Now they have Pioneers IP, however Ray is suggesting they don’t really want the power meter tech (including cycling metrics). It sounds like groundhog day.
    If they truly just want the cycling computer side as suggested, that is odd also. Garmin and Wahoo (which integrates pioneers cycling metrics) have a high cadence feature/bug fix update cycle. There is no possible way that conservative “it’s ready when it’s ready” shimano will adopt that approach either so the devices will struggle.
    Is shimano really going to go it alone with a computer/web service? Ray published an article a while back about a company being set up by industry stakeholders to provide that back end web-service to anyone who would like to access it.
    All in all, this is a very strange one. SPD or SPD-SL power meter pedals? Dura ace 9200 crank power meter complete redesign??

  8. B

    I suspect Pioneer power meters sold incredibly well in Japan but nowhere else. I would hazard to guess they are the majority of power meters in use here. They’re just ridiculously expensive, though.

  9. chup

    That Shimano web service may pave way to user data gathering and analysis for AI. Every company is on-board for AI development.

    • Dave Lusty

      Every company talks about AI, for sure. Almost nobody is actually doing it, and of those few, even fewer are doing anything remotely useful or new with it. The vast majority of machine learning I see was already being done with traditional maths techniques and boils down to anomoly detection or refinement algorithms. As of 2020 AI and ML remain an unfulfilled buzzword.

      I’d be interested in why you think Shimano need AI. I work in the field and can’t think of a useful scenario around their power meters. Garmin, Strava and Training Peaks might make use of big data techniques and might find some ML useful there, but they’ve shown an astonishing lack of interest in using their datasets to progress training techniques.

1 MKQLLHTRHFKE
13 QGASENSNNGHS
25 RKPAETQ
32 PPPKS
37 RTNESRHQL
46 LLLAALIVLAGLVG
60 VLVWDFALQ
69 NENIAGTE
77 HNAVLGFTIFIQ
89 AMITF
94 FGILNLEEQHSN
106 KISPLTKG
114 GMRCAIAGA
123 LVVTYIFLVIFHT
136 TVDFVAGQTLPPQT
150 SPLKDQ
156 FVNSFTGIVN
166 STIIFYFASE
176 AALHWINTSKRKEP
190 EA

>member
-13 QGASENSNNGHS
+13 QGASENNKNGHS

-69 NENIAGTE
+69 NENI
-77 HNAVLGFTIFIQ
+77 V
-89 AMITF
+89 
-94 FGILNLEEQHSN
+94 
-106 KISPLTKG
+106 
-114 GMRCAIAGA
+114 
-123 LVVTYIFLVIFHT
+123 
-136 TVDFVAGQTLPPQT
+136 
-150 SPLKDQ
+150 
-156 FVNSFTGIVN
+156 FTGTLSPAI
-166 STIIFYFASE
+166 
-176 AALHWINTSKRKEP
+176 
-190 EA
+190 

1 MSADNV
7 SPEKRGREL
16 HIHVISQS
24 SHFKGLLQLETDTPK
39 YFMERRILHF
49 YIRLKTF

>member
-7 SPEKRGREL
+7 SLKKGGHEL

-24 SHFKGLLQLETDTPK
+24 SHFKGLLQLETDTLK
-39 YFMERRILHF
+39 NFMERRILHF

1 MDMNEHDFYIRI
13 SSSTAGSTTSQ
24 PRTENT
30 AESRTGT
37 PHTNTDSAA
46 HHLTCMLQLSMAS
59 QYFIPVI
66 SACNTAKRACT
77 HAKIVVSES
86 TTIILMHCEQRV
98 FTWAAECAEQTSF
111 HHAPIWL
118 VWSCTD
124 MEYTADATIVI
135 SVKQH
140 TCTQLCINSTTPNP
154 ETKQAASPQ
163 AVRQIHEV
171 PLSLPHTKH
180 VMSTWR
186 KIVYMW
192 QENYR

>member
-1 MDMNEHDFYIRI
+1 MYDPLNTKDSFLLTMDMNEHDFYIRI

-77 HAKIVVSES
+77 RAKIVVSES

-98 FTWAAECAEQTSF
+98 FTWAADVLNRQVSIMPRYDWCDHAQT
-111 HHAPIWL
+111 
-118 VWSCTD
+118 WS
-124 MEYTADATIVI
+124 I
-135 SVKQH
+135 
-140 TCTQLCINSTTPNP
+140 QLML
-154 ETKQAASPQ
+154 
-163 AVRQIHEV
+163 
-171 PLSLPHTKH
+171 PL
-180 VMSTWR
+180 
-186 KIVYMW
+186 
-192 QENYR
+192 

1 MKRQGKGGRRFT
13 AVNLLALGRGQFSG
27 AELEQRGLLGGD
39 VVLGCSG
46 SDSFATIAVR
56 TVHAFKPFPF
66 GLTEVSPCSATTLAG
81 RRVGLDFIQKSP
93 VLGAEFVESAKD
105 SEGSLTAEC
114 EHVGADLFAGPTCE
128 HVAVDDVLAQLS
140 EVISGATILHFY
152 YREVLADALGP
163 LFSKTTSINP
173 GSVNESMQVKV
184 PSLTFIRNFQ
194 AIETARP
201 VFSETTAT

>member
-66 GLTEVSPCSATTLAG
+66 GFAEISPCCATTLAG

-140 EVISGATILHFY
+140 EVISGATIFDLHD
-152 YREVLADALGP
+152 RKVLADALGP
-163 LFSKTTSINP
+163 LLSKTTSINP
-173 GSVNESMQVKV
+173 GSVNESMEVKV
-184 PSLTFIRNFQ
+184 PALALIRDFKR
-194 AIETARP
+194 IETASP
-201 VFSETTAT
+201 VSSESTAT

• chup

      I’m not sure how useful AI is for Shimano’s business. But surely data mining is the basic requirement of AI. Seeing SRAM dived into data gathering by the AXS website, Shimano may think they want to catch up in that front.

      Stages Cycling offered free power analysis portal for non-Stages users, and I think they are doing data gathering for analysis as well.

    • inSyt

      Algorithms are now labelled as AI. The search box on this site can now boast of using AI.

    • Dave Lusty

      Nope, not by professionals they aren’t. AI and algorithms are very different things and although Ray is a very smart ex-IT pro I very much doubt his search index uses AI.

    • Dave Lusty

      @chup yes data is at the heart of AI, but a use-case and outcome are even more fundamental than data. Data can be acquired once you have a use-case but AI on its own achieves approximately zero outcomes. What I said was that I can’t see any use-cases for Shimano to use AI, not that AI isn’t useful in the fitness realm. And I stand by that statement.

    • “the search box on this site can now boast of using AI.”

      “although Ray is a very smart ex-IT pro I very much doubt his search index uses AI.”

      Oh, trust me, the search box on this site is the furthest thing from AI out there. It’s frankly the dumbest thing on this site and if it was a physical object I’d throw it out the highest window of my tall downtown hotel right now, timed to exactly when a massive garbage truck could run it over…and then back up over it.

    • Enrique Mordetzki

      I agree Ray. Sometimes it gets difficult to find content on the site, e.g. find a specific entry published a few months (or maybe years! 😮) back. The search box is not very helpful!

    • David

      Yeah, AI as it stands now is mostly just weighted series of “if else” statements.Really should be called Artificial Semi Intelligence (ASI). Maybe I should trademark that…

    • Huey

      Traditional machine learning takes something complex that humans can do, breaks it down into all the factors that go into human decision-making, and then teaches a computer to do it. The use case I can see is maybe having an AI which acts like a personal trainer based on all your weight, body type, power metrics, schedule, etc. But I‘m not sure the bike technology we have now can do some of the critical things like recognizing injuries, poor bike fit, muscle weaknesses, etc. Short of that I’d really like someone to tell me how to fix my crappy pedal stroke without having to pay hundreds or thousands of dollars. Maybe all the force vectors on the Pioneer system would help with that but I’m unable to find what an “ideal” pedal stroke should look like, given that it might depend on the specific geometry of a person’s bones